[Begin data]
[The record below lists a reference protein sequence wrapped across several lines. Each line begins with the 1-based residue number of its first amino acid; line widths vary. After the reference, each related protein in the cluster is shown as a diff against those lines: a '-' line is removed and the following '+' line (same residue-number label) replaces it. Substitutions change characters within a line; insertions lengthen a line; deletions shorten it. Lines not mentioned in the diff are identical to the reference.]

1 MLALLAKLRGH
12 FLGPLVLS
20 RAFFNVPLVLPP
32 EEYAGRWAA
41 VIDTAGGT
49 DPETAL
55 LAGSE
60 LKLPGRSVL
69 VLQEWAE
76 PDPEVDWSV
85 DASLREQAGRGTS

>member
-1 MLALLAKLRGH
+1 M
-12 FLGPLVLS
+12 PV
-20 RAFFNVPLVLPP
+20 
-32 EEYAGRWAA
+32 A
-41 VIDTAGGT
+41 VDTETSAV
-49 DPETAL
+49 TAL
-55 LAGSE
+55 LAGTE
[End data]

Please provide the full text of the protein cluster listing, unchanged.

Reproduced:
[The record below lists a reference protein sequence wrapped across several lines. Each line begins with the 1-based residue number of its first amino acid; line widths vary. After the reference, each related protein in the cluster is shown as a diff against those lines: a '-' line is removed and the following '+' line (same residue-number label) replaces it. Substitutions change characters within a line; insertions lengthen a line; deletions shorten it. Lines not mentioned in the diff are identical to the reference.]

1 MLALLAKLRGH
12 FLGPLVLS
20 RAFFNVPLVLPP
32 EEYAGRWAA
41 VIDTAGGT
49 DPETAL
55 LAGSE
60 LKLPGRSVL
69 VLQEWAE
76 PDPEVDWSV
85 DASLREQAGRGTS

>member
-1 MLALLAKLRGH
+1 M
-12 FLGPLVLS
+12 PV
-20 RAFFNVPLVLPP
+20 
-32 EEYAGRWAA
+32 A
-41 VIDTAGGT
+41 VDTETSAV
-49 DPETAL
+49 TAL
-55 LAGSE
+55 LAGTE